WASHINGTON – U.S. Senators Chris Coons (D-Del.) and Johnny Isakson (R-Ga.), co-chairs of the Senate Chicken Caucus, today applauded an announcement by the Obama Administration and the U.S. poultry industry that South Africa has finally agreed to eliminate longstanding barriers to U.S. poultry imports, enabling U.S. poultry to be imported into South Africa for the first time in 15 years.

Today’s announcement was the outcome of a June 2015 agreement that was reached in the long-running poultry dispute between the United States and South Africa. Ultimate success will only be achieved when U.S. poultry finally enters the South African market, which could occur within a month. 

“South Africa’s decision to finally fulfill the obligations of the settlement reached last summer means that after more than fifteen years of illegal anti-dumping duties and unfair trade policies, American poultry will finally be able to enter the South African market,” said Senators Coons and Isakson. “The success of this deal is the result of years of discussions led by our poultry sector and U.S. trade officials, and we are proud to have also played our part. South Africa is a critical market for the U.S. poultry industry, and will lead to tens of millions of dollars more in annual export sales. It is also a good deal for South Africa, as our poultry is healthy, affordable, and of the highest quality, and we are thrilled that it will finally reach the dinner tables of South Africans. The U.S. poultry industry is committed to investing in the South African poultry sector, and this deal will help build a strong partnership between our industries.”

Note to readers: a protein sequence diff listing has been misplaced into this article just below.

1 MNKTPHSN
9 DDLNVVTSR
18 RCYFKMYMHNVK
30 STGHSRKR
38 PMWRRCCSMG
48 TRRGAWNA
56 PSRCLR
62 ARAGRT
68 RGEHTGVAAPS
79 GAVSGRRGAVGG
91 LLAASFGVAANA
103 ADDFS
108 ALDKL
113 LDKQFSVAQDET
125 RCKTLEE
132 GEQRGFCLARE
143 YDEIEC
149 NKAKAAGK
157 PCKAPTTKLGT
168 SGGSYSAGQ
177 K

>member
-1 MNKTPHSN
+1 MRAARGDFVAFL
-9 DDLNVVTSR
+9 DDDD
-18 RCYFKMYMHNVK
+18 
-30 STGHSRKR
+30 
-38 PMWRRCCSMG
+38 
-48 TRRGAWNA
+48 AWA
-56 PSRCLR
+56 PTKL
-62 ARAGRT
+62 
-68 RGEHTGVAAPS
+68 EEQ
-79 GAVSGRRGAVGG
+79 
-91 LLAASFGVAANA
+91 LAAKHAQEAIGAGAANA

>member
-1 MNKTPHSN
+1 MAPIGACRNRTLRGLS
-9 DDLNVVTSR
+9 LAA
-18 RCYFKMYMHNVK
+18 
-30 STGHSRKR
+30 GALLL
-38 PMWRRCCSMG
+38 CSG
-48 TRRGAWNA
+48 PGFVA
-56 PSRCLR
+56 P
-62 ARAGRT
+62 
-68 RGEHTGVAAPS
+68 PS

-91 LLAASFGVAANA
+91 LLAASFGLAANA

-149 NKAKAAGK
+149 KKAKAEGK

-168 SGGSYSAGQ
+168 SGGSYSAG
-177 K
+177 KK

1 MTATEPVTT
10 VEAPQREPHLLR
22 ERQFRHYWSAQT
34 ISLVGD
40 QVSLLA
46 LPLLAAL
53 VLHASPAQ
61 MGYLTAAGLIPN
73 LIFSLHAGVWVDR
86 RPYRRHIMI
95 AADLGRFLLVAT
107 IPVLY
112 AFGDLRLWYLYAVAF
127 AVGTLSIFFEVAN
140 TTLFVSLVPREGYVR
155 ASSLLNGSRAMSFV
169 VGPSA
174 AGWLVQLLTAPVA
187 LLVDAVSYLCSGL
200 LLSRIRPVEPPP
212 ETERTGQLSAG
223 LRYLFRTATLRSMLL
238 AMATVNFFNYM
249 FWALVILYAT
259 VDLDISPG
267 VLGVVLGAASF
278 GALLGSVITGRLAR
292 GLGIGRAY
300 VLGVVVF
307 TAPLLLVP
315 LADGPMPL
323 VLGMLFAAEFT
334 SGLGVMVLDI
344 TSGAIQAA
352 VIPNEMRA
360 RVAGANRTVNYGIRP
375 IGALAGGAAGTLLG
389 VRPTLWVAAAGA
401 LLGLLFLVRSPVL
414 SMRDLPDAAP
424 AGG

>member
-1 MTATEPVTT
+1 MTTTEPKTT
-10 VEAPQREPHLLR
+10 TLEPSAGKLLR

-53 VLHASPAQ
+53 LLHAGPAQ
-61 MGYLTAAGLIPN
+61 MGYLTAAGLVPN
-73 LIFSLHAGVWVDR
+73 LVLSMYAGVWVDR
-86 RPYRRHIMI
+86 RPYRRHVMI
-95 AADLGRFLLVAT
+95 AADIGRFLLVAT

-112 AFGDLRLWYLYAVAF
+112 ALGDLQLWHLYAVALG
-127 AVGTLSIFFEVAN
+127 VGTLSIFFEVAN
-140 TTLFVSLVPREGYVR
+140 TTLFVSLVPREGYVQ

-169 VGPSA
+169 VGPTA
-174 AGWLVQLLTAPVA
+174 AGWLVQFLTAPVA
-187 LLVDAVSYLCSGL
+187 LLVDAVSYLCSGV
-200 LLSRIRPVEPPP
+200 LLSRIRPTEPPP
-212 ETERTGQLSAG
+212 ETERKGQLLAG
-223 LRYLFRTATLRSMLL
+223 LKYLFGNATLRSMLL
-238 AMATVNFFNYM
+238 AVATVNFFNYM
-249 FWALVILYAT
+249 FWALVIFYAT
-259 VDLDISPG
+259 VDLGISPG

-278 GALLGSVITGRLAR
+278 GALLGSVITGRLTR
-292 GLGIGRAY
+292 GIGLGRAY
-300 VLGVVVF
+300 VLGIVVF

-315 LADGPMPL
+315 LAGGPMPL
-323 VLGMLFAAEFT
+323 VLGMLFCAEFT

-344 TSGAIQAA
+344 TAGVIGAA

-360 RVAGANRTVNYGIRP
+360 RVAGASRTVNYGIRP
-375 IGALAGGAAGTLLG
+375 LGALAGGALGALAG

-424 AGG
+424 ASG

Senators Coons and Isakson and have been pressuring the South African government for more than a year to end the anti-dumping duties and unfair food safety and health trade policies on U.S. poultry. The senators met on numerous occasions with South African President Jacob Zuma and other South African officials to discuss this issue over the last several years.

They also secured language in last year’s African Growth and Opportunity Act, reauthorization requiring an out-of-cycle review of South Africa's benefits due to the persistence of these issues. The bipartisan amendment was introduced in the Senate Finance Committee by Isakson and co-sponsored by Sen. Tom Carper, D-Del., and Sen. Mark Warner, D-Va.

On June 8, 2015, a settlement was reached between the United States and South Africa after negotiations in Paris led by the United States Trade Representative (USTR), the Department of State, U.S. Ambassador to South Africa Patrick Gaspard and trade experts from industry. The agreement to drop anti-dumping duties and establish a quota was welcome news for the entire U.S. poultry industry, including the large poultry operations in the Senators’ home states – Georgia and Delaware.

Since the settlement was reached, South Africa has been slow to fulfill the obligations agreed to in Paris, including the commitment to resolve sanitary barriers to poultry hindering the successful implementation of the agreement.

In September, Senators Coons and Isakson called on President Zuma to act quickly to address the unresolved issues in the agreement, and in November, President Obama issued a 60-day notice of his intent to suspend AGOA benefits for South Africa's agricultural products if South Africa continued to fail to eliminate trade barriers to U.S. poultry, beef, and pork. That notice expired on January 4, 2016.